As adults, we need to stop endlessly entertaining ourselves with the fake scary questions, because we’re ultimately doing it to avoid dealing with the real scary ones. The dangers of over-indulgence are great, because the Real Matrix is seeking to dumb you down, keep you distracted with the latest blockbuster bullshit, confuse you enough to take away your hard-won democratic franchise. If you wake up too late, you could find you’re living in a post-Brexit Britain, or a Trumpian dystopia, or a Third World War.
The sickest deceit was to persuade us that we were empowered by social media, engaging more with politics when we ranted and petitioned on Facebook and Twitter, only to find we were being corralled into digital pens, preaching to the converted, wasting our breath. Lee again:
I hate Twitter. It’s like a state surveillance agency staffed by gullible volunteers.
The fairytale, the fantasy novel, the heroic movie, almost all the mythic tales have perhaps two central motifs. One is the inexhaustible power of positivity, the resolution of distress or oppression and the establishment of a happy ending. That has merit in moderation; it helps us to hope and strive for a better future, but, in excess, it engenders unreal expectations of life, feeding the modern obsession with self, wanton consumption, shallow measures of success, unhelpful levels of competitiveness, the presentation of skewed versions of ourselves and accompanying toxic shame and self-hatred if we ever contemplate our own realities.
The other, closely related, motif is the unreal binary condition of good or bad, of goodies and baddies and the fight between them, with ourselves always identified as the good, when we’re all much more complex than that. The pervasiveness of this meme may be much worse than the first, leading to everything from our failure to appreciate other people’s perspective in our private squabbles, through racism and other forms of prejudice, to political oppression, war and genocide.
The two actually coincide in an unhealthy relationship: not only is there some mythic holy grail we semi-consciously imagine we’re striving for all the time, but we have to beat everyone else to it. Or a more extreme version: our unrealistic optimism as a “positive thinker” relies on vanquishing all the bastards trying to grind us down. Or worse: we expect to build the perfect society once all the degenerates have been wiped out.
Right now, the real Matrix is reinforcing dreams of redemption and/or conquest in developing minds. One is in her room, sparkly and painted, emulating the immaculate public persona of a celebrity singer, another is waiting to graduate from mindlessly slaughtering enemy-shaped pixels to mindlessly slaughtering enemy-shaped people.
We’re all being programmed to want what someone else wants us to want. The Matrix wants you to feel so that you don’t think, which is why everyone is ranting endlessly on social media. Thinking, being a realist, is the only way out of the Matrix. Unfortunately, that’s harder than choosing the right pill (although, from what I remember, it’s a lot less noisy and dangerous). We can do all sorts to improve our thinking, including studying critical thinking, logic, psychology, history and philosophy. We can also watch fewer of that kind of movie (or watch them with critical detachment). We can reduce our social media exposure, and we can engage with science, non-fiction (it’s a thing) and other forms of education.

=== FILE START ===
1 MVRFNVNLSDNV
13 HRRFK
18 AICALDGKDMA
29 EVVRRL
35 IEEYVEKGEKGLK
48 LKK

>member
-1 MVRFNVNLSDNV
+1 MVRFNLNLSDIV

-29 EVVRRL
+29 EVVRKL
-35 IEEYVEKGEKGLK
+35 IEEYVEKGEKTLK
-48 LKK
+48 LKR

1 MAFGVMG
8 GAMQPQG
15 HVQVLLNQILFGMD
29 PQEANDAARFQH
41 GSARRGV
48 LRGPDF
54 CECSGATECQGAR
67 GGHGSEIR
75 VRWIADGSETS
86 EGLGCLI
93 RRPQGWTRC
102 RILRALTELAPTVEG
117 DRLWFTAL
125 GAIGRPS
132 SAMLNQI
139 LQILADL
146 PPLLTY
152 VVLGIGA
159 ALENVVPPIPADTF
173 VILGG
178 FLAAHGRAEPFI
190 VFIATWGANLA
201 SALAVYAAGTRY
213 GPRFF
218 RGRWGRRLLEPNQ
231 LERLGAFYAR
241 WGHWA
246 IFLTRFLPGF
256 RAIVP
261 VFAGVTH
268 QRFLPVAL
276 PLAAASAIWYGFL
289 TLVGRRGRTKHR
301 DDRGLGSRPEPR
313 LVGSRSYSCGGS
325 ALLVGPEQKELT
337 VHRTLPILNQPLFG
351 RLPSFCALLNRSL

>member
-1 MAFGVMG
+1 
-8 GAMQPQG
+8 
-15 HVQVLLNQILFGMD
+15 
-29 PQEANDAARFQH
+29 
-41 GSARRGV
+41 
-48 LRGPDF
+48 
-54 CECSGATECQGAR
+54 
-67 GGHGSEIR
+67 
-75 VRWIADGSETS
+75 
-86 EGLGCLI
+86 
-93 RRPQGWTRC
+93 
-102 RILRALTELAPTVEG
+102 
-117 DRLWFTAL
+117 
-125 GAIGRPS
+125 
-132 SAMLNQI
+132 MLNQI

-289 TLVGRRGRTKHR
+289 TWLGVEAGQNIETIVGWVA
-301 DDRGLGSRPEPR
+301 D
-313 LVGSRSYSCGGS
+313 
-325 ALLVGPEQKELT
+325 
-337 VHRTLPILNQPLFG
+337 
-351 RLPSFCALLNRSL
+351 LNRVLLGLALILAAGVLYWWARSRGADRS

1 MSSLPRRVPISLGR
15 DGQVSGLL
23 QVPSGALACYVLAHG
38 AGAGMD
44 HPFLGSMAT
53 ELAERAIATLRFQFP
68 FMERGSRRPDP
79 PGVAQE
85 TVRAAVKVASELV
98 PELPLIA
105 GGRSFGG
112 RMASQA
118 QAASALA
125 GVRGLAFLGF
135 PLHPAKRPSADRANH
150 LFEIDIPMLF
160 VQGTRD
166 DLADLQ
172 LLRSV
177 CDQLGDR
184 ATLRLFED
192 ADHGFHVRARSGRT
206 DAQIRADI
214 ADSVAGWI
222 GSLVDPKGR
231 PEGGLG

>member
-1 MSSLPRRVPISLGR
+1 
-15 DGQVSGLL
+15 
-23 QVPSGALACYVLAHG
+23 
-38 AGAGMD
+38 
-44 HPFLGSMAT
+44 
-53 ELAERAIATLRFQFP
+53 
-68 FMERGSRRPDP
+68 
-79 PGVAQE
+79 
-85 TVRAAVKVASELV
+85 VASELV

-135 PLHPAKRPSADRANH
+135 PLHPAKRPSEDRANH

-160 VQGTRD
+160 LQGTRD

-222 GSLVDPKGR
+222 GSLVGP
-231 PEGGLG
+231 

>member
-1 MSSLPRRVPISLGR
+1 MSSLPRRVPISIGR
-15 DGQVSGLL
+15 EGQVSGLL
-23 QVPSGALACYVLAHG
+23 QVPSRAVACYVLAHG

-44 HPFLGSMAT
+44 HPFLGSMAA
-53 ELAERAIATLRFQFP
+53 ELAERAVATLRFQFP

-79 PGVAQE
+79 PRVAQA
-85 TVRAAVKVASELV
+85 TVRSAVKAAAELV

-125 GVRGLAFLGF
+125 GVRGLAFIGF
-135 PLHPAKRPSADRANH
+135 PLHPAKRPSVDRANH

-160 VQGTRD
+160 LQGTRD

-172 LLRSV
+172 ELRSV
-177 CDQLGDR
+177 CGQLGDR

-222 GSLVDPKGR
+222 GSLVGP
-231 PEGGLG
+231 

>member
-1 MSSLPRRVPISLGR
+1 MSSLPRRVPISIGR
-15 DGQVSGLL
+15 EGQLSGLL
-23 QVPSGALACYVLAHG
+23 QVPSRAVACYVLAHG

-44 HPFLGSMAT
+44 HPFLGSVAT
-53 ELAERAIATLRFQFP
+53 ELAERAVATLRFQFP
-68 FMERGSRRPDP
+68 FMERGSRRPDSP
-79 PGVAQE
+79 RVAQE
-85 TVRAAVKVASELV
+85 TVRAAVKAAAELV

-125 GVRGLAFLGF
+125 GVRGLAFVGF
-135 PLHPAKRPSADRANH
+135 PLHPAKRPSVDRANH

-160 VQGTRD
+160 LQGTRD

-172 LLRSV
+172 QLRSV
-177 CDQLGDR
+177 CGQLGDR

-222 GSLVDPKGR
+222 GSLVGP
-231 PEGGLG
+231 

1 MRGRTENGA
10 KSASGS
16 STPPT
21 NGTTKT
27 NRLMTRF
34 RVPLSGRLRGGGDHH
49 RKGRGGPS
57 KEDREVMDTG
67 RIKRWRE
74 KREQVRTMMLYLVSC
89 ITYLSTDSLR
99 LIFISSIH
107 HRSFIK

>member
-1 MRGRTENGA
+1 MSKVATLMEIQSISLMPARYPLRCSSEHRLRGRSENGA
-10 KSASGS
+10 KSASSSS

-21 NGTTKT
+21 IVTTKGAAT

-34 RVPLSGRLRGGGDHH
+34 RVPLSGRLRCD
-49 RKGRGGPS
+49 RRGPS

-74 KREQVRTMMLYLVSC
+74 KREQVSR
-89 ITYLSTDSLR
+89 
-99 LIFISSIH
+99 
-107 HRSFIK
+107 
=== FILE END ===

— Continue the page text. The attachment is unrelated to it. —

A Word of Warning
Because we are hard-wired to feel very quickly and think very badly, and because these memes of fighting against oppression are ingrained in us so deeply, it’s easy to trip yourself up with the knowledge of the Matrix once you’re aware of it, imagining that the perpetrator of this terrible crime against truth and freedom is some one or some group – the Rothschilds is a common target, or the Left or the Right, the Illuminati, or the Jews. It’s almost certainly not these, not an orchestrated evil entity, but a very mixed bag of people all over the world just acting in their own interests. This forms a vast ad-hoc system with probably no centre and no evil genius at the top. Certainly there will be some who know what they’re doing and just don’t give a shit, and we can expect they’ll be concentrated in the multinationals, the energy and food companies we rely on most, the retail giants, and in Hollywood, the churches, Silicon Valley. Power corrupts, and scum rises.
But our too-quick thinking styles lead the unwary to imagine all manner of paranoic nonsense: the global governments are working together to enslave the rest of us, or intend to wipe nine tenths of us out; 9-11 was an inside job; the US Government has a secret pact with aliens, or is at war with aliens – conspiracy theory after conspiracy theory. One of them, of course, is “we’re living in the Matrix, like in the movie”, meaning something very different from what’s actually happening. It seems unlikely to be mere coincidence that people now seriously discuss the possibility that the universe is virtual, created by a superior being inside its computer simulation, which has gained more traction than a fair assessment of its likelihood warrants.
But we shouldn’t forget that our messy human version of a Matrix is being constructed around us, and we support it, because we want the cheap products and the easy life and the fun and games with which it buys our political irrelevance. We watch our amusing cat videos, and, like our pet cats are infantilized, we infantilize ourselves, extend our childhoods. Some even fondly await a digital paradise of endless playtime in their virtual worlds. The fate of the real world, meanwhile, is in the hands of those who remain awake.